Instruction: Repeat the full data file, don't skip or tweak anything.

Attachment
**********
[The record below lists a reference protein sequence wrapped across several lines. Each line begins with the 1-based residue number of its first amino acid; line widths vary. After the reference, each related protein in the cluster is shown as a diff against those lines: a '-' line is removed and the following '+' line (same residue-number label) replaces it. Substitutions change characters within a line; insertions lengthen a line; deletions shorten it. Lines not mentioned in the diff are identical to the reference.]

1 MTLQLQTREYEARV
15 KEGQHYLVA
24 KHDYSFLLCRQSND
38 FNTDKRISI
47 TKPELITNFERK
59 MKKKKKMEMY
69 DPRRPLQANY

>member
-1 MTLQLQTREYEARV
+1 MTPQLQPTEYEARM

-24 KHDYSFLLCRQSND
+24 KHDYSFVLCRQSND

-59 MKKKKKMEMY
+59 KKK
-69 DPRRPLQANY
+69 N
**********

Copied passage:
[The record below lists a reference protein sequence wrapped across several lines. Each line begins with the 1-based residue number of its first amino acid; line widths vary. After the reference, each related protein in the cluster is shown as a diff against those lines: a '-' line is removed and the following '+' line (same residue-number label) replaces it. Substitutions change characters within a line; insertions lengthen a line; deletions shorten it. Lines not mentioned in the diff are identical to the reference.]

1 MTLQLQTREYEARV
15 KEGQHYLVA
24 KHDYSFLLCRQSND
38 FNTDKRISI
47 TKPELITNFERK
59 MKKKKKMEMY
69 DPRRPLQANY

>member
-1 MTLQLQTREYEARV
+1 MTPQLQPTEYEARM

-24 KHDYSFLLCRQSND
+24 KHDYSFVLCRQSND

-59 MKKKKKMEMY
+59 KKK
-69 DPRRPLQANY
+69 N